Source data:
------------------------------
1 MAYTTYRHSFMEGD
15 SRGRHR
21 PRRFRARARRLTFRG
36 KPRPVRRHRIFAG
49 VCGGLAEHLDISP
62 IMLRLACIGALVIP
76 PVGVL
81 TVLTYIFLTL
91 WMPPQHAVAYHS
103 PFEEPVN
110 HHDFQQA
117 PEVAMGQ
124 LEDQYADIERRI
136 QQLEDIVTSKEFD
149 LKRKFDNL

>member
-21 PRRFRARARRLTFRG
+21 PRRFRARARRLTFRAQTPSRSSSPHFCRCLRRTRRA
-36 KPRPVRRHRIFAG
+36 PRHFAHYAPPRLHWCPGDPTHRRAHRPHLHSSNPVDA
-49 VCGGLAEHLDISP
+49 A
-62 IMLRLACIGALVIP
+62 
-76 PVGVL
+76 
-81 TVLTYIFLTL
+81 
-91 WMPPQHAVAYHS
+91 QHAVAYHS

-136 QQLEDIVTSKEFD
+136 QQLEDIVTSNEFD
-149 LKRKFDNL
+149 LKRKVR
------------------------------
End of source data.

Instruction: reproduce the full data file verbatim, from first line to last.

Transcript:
1 MAYTTYRHSFMEGD
15 SRGRHR
21 PRRFRARARRLTFRG
36 KPRPVRRHRIFAG
49 VCGGLAEHLDISP
62 IMLRLACIGALVIP
76 PVGVL
81 TVLTYIFLTL
91 WMPPQHAVAYHS
103 PFEEPVN
110 HHDFQQA
117 PEVAMGQ
124 LEDQYADIERRI
136 QQLEDIVTSKEFD
149 LKRKFDNL

>member
-21 PRRFRARARRLTFRG
+21 PRRFRARARRLTFRAQTPSRSSSPHFCRCLRRTRRA
-36 KPRPVRRHRIFAG
+36 PRHFAHYAPPRLHWCPGDPTHRRAHRPHLHSSNPVDA
-49 VCGGLAEHLDISP
+49 A
-62 IMLRLACIGALVIP
+62 
-76 PVGVL
+76 
-81 TVLTYIFLTL
+81 
-91 WMPPQHAVAYHS
+91 QHAVAYHS

-136 QQLEDIVTSKEFD
+136 QQLEDIVTSNEFD
-149 LKRKFDNL
+149 LKRKVR